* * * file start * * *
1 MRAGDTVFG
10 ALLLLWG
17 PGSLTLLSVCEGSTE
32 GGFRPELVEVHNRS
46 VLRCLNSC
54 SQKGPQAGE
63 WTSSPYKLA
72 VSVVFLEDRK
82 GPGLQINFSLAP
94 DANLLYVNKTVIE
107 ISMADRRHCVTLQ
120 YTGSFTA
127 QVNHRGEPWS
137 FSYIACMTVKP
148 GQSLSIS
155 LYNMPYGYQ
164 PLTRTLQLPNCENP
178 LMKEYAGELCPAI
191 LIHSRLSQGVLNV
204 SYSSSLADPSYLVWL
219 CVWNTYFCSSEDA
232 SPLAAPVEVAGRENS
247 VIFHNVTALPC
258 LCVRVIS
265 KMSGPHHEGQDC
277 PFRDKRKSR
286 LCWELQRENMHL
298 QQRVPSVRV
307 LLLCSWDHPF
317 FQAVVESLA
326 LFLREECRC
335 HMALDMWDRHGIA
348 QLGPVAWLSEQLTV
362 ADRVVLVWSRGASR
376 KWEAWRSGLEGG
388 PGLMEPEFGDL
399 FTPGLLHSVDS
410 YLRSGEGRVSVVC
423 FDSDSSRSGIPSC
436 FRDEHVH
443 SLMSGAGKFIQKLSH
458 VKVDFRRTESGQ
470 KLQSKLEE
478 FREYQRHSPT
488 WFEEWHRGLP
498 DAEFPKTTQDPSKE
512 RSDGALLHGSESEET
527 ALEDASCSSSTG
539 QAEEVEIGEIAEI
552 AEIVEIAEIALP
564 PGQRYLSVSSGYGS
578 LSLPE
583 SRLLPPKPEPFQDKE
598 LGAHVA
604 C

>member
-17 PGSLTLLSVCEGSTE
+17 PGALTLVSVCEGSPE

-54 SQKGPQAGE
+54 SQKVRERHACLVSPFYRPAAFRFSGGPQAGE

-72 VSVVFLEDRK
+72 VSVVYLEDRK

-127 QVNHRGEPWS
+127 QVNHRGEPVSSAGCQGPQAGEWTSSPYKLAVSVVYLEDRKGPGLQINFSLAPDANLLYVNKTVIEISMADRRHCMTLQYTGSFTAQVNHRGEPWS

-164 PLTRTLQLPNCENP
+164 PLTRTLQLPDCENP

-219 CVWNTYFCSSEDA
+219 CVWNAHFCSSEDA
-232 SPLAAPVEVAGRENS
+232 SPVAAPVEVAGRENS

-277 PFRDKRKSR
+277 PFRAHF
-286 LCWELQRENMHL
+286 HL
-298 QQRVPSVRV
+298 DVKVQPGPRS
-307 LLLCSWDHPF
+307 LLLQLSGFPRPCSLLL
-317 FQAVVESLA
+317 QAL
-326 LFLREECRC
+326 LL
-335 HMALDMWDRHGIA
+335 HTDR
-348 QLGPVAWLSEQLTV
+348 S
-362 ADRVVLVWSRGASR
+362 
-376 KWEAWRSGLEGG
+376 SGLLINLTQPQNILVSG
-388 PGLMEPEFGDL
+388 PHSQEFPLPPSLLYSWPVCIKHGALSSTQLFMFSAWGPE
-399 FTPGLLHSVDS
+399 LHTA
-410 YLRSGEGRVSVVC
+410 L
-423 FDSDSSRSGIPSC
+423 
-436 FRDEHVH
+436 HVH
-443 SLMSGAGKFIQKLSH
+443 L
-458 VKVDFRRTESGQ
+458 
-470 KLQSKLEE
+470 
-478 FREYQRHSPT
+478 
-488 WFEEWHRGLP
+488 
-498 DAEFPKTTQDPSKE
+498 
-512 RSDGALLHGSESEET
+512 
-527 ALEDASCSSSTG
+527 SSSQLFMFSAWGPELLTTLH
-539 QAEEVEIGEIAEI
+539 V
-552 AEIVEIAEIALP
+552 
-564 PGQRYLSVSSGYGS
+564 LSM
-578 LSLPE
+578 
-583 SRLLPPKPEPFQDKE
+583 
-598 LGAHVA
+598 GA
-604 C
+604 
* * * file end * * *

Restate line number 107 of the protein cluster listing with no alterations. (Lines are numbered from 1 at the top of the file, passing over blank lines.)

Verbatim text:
-478 FREYQRHSPT